Limited Atonement vs. “Unlimited” Atonement

Most people tend to think that if one is reformed one is required to hold to the doctrine of limited atonement, the doctrine which says that the cope of Christ’s atoning work is accomplished on behalf of and applied only to the elect.

Stations of the Cross

In a recent article on “hypothetical universalism” (hear unlimited or universal atonement, not universalism), the doctrine by which the atoning work of Christ is universal in its sufficiency but applied only to an elect number less than the total number of fallen humanity Oliver crisp argues that there is significant room within some key reformed confessions in which one can hold to a doctrine of atonement that excludes limited atonement and is open to universal atonement. In this article (found in his most recent book Deviant Calvinism) he makes the historical case that this is so, there have been reformed theologians throughout history who have not compromised reformed orthodoxy by holding on to universal atonement. How is this the case? Essentially it hangs on a Lombardian dictum that Christ’s atoning work is sufficient for all humanity yet effective only for the elect, i.e. those that are predestined. Briefly the argument goes like this:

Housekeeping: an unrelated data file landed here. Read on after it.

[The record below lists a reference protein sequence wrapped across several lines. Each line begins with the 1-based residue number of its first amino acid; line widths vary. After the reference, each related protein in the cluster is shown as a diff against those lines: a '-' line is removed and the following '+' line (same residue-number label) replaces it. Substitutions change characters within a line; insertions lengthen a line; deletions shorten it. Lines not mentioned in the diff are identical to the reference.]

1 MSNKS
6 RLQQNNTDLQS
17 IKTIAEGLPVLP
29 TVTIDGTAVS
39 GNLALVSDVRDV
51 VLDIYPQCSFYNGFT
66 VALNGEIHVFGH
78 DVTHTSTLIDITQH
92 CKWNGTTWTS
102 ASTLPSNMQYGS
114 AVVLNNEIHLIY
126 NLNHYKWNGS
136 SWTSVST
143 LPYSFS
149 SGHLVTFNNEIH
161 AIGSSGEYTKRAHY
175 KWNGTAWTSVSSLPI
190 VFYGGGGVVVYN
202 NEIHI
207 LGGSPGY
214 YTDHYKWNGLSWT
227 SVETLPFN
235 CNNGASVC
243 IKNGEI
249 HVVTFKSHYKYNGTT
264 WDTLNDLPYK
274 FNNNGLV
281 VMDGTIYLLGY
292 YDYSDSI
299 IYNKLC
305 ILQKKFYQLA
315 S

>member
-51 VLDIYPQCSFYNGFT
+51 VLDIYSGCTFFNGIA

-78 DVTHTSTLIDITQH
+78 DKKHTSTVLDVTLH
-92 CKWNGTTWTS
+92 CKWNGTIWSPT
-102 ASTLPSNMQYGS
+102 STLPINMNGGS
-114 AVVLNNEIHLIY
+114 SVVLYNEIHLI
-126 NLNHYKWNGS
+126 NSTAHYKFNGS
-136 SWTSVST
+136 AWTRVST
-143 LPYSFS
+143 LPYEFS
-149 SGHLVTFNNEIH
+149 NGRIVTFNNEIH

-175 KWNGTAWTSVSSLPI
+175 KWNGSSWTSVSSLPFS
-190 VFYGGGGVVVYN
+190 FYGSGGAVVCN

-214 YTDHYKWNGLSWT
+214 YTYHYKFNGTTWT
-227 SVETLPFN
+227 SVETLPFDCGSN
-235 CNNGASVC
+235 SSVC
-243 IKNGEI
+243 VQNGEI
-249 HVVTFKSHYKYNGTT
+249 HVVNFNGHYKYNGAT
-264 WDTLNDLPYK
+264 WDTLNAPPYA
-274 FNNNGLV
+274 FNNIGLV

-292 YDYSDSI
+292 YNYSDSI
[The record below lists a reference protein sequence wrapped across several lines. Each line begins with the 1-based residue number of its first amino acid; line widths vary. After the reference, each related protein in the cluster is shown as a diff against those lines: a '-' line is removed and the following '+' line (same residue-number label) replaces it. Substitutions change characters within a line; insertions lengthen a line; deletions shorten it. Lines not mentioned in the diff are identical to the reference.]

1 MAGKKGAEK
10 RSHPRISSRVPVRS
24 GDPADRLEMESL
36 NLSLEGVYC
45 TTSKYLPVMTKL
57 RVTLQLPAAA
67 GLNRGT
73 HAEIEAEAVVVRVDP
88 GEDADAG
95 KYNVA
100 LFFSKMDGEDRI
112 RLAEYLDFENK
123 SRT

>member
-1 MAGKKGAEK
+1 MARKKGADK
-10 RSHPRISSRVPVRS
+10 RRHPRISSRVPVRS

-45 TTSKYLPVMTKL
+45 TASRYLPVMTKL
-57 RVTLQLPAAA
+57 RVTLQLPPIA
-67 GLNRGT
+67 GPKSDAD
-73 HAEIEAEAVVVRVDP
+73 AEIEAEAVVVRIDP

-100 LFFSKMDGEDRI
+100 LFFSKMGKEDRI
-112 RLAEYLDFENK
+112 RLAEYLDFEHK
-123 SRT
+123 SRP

1-Atonement is sufficient for all of humanity.

2-Faith is a necessary condition to receive salvation.

3-God intends the work of Christ, i.e. atonement, to be effective for all those who have faith.

4-Faith is a divine gift.

5-God provides faith for the elect.

6-Thus only the elect, who have been given faith, receive salvation i.e. the effective work of Christ.